Attorneys “completely unprepared to represent their clients” have logged on while driving, smoking cigarettes, jogging and wearing swimsuits, she told justices.
Defendants, litigants and witnesses have urinated, slept, smoked marijuana, intentionally farted and overdosed on drugs during remote hearings, she added.
Judges also have seen a “defendant on the record while getting her hair dyed," a defendant’s “camera pointed towards dog feces on the floor,” pointing a computer camera at a toilet and wiping their bottom with toilet paper, Hartig said.
"The courtroom is a physical space that communicates the important jurisprudence that occurs there," Hartig said, describing the benefits of in-person hearings. "It encourages court users to know and understand their responsibilities for proper conduct."
Early in the pandemic, Michigan closed its courtrooms, but opted against moving criminal jury trials online, limiting those to in-person only, Boyd said.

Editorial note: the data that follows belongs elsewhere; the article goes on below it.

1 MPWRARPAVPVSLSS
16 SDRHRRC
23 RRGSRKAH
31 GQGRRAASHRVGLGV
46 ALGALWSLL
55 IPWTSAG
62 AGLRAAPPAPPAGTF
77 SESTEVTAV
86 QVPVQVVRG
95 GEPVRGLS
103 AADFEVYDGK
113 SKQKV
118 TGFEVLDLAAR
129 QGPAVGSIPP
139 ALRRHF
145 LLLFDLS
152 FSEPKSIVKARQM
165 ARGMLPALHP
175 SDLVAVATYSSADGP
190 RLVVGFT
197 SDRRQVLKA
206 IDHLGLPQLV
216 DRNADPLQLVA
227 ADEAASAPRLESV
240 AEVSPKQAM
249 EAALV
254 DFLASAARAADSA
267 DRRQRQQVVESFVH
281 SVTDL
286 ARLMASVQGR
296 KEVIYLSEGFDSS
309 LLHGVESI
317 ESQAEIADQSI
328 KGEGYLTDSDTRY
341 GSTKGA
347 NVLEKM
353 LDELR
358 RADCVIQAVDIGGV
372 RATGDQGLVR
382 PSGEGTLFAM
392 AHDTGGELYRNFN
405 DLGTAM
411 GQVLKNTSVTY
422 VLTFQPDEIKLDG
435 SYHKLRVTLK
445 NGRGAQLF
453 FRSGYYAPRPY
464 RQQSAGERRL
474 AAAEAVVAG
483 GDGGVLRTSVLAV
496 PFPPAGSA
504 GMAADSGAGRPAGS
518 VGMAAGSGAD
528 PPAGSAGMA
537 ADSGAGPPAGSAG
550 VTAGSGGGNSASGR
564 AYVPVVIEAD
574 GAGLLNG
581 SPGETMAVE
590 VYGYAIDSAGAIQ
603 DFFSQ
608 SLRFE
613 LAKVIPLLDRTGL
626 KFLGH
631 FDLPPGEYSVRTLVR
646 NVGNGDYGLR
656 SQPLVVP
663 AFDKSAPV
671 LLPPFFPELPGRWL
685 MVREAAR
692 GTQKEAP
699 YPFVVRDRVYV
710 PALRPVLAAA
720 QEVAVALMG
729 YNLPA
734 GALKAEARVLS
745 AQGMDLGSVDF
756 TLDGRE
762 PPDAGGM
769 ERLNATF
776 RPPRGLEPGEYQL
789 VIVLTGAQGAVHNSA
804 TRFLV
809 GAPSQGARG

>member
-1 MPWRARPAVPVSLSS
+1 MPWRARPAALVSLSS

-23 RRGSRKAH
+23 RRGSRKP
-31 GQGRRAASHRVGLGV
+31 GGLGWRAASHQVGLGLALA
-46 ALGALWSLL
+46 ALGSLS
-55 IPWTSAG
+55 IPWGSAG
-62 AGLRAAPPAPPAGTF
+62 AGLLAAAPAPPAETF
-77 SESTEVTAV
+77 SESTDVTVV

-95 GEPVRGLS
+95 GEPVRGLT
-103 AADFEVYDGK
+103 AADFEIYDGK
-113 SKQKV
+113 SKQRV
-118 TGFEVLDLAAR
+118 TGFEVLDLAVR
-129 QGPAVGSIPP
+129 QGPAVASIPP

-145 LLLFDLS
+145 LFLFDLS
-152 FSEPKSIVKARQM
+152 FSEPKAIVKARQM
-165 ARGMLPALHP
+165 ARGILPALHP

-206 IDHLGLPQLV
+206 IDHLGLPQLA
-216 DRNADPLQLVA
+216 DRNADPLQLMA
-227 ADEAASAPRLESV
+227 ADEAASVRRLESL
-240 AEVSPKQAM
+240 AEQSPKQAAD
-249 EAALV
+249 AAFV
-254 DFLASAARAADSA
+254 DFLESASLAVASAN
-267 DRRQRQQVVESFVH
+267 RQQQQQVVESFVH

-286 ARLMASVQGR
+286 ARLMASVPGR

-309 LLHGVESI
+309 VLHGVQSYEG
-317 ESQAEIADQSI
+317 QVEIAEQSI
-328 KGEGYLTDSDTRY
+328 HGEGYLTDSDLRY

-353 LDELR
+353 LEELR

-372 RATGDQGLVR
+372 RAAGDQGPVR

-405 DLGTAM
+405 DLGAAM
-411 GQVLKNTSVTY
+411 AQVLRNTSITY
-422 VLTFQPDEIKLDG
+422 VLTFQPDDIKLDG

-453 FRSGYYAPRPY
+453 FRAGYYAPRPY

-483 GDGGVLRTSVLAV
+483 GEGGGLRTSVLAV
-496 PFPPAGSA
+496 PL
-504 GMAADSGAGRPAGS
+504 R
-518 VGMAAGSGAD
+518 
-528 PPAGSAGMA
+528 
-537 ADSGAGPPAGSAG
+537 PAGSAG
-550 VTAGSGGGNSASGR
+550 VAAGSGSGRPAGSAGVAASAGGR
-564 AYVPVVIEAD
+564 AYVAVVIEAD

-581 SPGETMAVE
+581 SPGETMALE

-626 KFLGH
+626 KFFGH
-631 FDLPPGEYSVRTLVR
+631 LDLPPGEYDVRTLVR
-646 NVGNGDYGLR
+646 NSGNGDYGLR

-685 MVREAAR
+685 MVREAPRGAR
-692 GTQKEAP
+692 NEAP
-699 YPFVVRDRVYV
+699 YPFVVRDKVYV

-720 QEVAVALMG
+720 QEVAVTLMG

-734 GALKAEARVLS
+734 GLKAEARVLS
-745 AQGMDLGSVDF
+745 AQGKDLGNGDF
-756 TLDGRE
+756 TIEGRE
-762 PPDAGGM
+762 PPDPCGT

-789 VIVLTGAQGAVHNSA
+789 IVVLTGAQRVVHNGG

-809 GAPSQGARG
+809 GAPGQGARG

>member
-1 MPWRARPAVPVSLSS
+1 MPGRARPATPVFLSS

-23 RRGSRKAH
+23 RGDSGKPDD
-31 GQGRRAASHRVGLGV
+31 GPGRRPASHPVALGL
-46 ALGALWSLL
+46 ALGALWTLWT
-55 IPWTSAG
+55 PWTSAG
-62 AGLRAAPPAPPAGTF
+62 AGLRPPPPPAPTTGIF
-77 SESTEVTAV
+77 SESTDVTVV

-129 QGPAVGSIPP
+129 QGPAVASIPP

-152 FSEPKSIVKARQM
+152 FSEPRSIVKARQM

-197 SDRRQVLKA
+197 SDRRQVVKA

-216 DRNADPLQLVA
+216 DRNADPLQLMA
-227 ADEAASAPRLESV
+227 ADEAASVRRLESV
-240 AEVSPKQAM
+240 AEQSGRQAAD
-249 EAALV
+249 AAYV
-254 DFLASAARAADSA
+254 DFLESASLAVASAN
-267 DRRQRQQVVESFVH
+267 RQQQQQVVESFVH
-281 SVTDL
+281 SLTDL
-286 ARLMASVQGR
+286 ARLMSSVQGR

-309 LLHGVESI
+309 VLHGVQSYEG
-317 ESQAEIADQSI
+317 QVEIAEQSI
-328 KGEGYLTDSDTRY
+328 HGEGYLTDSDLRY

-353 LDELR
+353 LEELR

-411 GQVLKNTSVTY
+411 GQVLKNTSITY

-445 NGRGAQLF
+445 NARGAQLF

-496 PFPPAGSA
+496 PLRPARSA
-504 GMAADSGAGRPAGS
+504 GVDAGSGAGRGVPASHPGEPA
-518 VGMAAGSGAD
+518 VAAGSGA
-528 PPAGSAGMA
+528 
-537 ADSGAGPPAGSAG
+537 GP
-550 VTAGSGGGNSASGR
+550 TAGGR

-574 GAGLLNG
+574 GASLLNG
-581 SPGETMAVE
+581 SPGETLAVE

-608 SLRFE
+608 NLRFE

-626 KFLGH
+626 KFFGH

The proposed rule has sparked heated debate, and two Supreme Court justices, Richard Bernstein and David Viviano, have spoken out against it.
The proposal has prompted more public comments that "probably anything in the history of the court," Supreme Court spokesperson John Nevin told Bridge Michigan.
But finding a path forward on remote hearing rules for Michigan courts is something Chief Justice Bridge McCormack “thinks about and talks about all the time," Nevin said.
"It's a priority for her," he said.
‘Barriers to access’
Since the pandemic began, more than 180 trial courts in Michigan have set up YouTube accounts to stream Zoom proceedings, and millions of viewers have tuned in, according to Boyd, the State Court administrator and a former Ingham County district court judge.
The Michigan Judiciary Committee on Tuesday took testimony on the proposed court rules but did not take an official position during what Chair Graham Filler, R-DeWitt, called an “informational hearing” to ensure the public “knows what’s going on.”